"On June 4, we're calling in sick and tired," read an open letter from the paper's "journalists of color." "Sick and tired of pretending things are OK. Sick and tired of not being heard."
The letter, reportedly signed by more than 40 employees, was sent to the paper's leadership after it published an article lamenting the damage rioters were inflicting on Philadelphia's buildings.
The headline, which read "Buildings Matter, Too," prompted an apology from the editors. They blamed the headline on an editor whose "attempt to capture a columnist’s nuanced argument in a few words went horribly wrong, and the resulting hurt and anger are plain."
The Inquirer's apology included a commitment to offering training surrounding cultural sensitivity, although Thursday's letter indicated that wouldn't be enough. "This is not the start of a conversation; this conversation has been started time and time again. We demand action. We demand a plan, with deadlines," the letter read.
"We demand full, transparent commitment to changing how we do business. No more 'handling internally.' No more quiet corrections. If we are to walk into a better world, we need to do it with our chests forward -- acknowledge and accept where we make mistakes, and show how we learn from them. Your embarrassment is not worth more than our humanity. This is what it means to 'give a damn.'"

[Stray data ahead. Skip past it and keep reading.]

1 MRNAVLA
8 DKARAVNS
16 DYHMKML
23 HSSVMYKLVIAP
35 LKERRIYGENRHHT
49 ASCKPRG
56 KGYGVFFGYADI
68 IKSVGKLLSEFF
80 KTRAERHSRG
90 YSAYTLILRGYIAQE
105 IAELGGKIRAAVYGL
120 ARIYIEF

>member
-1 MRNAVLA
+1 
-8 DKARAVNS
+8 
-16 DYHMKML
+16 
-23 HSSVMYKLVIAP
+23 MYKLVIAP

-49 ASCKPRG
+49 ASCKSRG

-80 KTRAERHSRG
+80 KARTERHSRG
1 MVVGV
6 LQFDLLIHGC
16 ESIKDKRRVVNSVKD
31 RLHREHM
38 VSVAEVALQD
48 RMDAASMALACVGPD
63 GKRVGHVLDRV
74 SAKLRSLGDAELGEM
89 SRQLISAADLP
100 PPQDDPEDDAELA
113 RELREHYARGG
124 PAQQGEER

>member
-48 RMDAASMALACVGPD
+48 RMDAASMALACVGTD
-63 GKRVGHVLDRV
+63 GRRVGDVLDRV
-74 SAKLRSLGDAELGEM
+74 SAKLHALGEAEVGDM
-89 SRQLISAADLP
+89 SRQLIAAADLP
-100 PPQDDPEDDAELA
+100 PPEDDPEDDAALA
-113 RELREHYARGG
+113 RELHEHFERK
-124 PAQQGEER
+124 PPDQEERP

The letter has been signed by more than 40 of the Inquirer's staffers of color, according to HuffPost.
Thursday's "sick out" underscored frustration with media outlets in the wake of George Floyd's death, which was just the latest highly televised incident involving a black man and white police officer.
On Wednesday night, The New York Times faced what's been described as an "open revolt" as writers publicly disapproved of its decision to publish an op-ed by Sen. Tom Cotton, R-Ark. The op-ed, which called for military intervention in violent riots, put black staffers in "danger," many argued.
The tension within newsrooms will likely grow as protests continue and communities raise concerns about rioters destroying property.
In its apology, the Inquirer noted that it had a two-hour newsroom-wide meeting that included journalists expressing "sadness, anger, and embarrassment" after the headline ran.
"An enormous amount of pressure sits on the shoulders of black and brown Inquirer journalists, and mistakes like this, made by the publication they work for, are profoundly demoralizing. We hear you and will continue to listen as we work to improve," read the apology, signed by Executive Editor Stan Wischnowski, Editor Gabriel Escobar, and Managing Editor Patrick Kerkstra.
In a tweet from Wednesday, op-ed writer Roxane Gay openly indicated she felt disrespected by the Times.
"I am dealing with two professional situations where I am being disrespected and taken advantage of and I could just scream. And if I push back I will be labeled as 'difficult.' It’s a lot," she tweeted.